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Snowflake’s Dynamic Tables

Snowflake had been teasing about Dynamic Tables for months now. They hit private preview in November 2022 and the momentum built pretty heavily up to Summit that they might release to public preview while in Vegas.

Spoiler Alert: They did!

There’s been so much buzz about Dynamic Tables and I’ve actually had many conversations about them and what it actually means in terms of shifting workloads or development overhaul. Let’s take a look at exactly what this means and why it’s so important (and why everyone is drooling over them finally being released).

As I said in a previous post, if you come from the Oracle world, these are Materialized Views. Plain and simple, they take complicated logic that can be executed in one sql statement and freezes it in time so that when you query the table, the data returns lighting fast though with a lag. You sacrifice latency for performance (a typical trade off in all things data).

Snowflake describes Dynamic Tables as a shift from writing imperative data pipelines (with tasks and streams) to declarative pipelines (defining the end result of the data you want to see and the pipeline to get it there just automagically happens). Declarative pipelining is really important for a couple of reasons:

  1. You start developing at the end instead of the beginning meaning that you are working from the requested state instead of having to define all the steps along the way to get to that state.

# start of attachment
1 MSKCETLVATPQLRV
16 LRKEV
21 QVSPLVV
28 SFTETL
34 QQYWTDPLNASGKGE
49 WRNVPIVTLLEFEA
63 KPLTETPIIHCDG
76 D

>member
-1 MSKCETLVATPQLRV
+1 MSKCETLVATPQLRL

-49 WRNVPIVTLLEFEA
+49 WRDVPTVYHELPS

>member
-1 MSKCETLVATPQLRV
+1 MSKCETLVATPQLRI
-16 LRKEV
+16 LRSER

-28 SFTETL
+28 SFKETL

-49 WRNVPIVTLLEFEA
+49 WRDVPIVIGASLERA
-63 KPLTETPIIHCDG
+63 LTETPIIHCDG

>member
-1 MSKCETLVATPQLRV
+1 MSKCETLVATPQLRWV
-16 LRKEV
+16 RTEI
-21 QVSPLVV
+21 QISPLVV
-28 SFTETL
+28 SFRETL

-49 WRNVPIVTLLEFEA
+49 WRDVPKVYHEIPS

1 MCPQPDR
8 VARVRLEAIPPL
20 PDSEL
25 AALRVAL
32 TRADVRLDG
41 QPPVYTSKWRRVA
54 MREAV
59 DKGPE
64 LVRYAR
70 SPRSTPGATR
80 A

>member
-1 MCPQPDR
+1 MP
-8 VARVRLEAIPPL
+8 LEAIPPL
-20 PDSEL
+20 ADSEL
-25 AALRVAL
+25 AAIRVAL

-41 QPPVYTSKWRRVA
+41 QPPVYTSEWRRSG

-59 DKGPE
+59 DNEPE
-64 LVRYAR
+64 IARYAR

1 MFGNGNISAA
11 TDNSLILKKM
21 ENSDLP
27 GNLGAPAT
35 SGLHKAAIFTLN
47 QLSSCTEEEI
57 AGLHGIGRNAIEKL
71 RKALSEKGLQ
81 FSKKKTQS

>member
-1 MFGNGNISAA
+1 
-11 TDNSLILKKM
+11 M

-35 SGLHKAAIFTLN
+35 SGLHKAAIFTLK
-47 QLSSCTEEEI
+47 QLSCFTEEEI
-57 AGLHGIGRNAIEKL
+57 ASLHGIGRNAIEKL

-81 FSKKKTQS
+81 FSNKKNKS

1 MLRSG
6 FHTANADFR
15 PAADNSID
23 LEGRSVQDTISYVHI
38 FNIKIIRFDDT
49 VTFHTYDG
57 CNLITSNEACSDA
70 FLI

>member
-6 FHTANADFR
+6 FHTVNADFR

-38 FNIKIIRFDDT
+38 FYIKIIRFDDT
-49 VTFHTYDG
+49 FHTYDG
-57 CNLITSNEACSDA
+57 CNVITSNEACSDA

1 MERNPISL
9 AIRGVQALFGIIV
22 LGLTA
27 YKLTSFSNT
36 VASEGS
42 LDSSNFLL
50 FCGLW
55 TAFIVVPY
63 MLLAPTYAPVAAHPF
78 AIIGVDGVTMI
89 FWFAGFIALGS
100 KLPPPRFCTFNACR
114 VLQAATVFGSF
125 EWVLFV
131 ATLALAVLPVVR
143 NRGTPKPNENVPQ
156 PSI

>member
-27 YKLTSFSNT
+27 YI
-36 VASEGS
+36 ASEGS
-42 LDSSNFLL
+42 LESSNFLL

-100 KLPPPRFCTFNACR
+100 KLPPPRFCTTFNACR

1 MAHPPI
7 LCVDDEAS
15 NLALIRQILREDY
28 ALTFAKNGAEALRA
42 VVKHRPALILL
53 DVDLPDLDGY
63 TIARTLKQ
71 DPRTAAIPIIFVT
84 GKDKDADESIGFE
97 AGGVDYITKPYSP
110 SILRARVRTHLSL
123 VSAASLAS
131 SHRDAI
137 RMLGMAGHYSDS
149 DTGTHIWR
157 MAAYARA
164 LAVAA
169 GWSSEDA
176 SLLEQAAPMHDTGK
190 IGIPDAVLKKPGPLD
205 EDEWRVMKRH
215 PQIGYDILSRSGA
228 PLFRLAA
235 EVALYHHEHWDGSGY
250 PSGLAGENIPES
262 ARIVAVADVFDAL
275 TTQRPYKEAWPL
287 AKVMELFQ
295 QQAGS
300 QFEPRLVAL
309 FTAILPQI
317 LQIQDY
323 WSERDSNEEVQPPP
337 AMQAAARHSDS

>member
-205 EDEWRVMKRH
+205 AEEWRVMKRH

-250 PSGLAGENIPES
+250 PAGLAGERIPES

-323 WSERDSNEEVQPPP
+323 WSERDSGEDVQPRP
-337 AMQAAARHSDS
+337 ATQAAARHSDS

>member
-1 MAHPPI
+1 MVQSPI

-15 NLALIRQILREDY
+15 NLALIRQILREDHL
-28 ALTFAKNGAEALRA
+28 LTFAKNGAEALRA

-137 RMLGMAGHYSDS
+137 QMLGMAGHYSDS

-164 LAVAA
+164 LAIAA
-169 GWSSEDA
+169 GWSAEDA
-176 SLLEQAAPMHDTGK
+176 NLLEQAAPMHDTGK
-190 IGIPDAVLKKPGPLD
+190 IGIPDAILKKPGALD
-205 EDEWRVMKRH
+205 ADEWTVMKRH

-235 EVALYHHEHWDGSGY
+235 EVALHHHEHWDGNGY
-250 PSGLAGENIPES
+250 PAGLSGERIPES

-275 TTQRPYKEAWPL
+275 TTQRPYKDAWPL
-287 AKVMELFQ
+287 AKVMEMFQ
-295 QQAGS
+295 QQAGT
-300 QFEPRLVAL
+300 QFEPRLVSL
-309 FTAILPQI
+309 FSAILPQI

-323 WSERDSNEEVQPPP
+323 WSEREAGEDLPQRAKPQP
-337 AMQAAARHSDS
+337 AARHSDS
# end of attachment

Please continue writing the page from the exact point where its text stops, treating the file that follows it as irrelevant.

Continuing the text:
2. Snowflake figures out the most efficient way to compute the pipeline; this is HUGE. Snowflake has REALLY smart engineers who focus soley on these types of problems and they are letting us use their brains.

What makes Dynamic Tables in particular so amazing:

  1. The lag is a parameter on the Dynamic Table and thus if the business decides that the latency needs to be reduced (and the business will ALWAYS change its mind after giving requirements — don’t fight this, start embracing it), it’s a simple update. You do not have to go back and reconfigure multiple objects for a new latency or redevelop anything.
  2. The dynamic table only has to update changed data; it does not recalculate the entire pipeline at each refresh interval so it saves money compared to calling a complicated view each time which DOES recalculate everything (more of less — there is a caching element involved).

Want to start playing with Dynamic Tables? Here are some other great resources to help you out!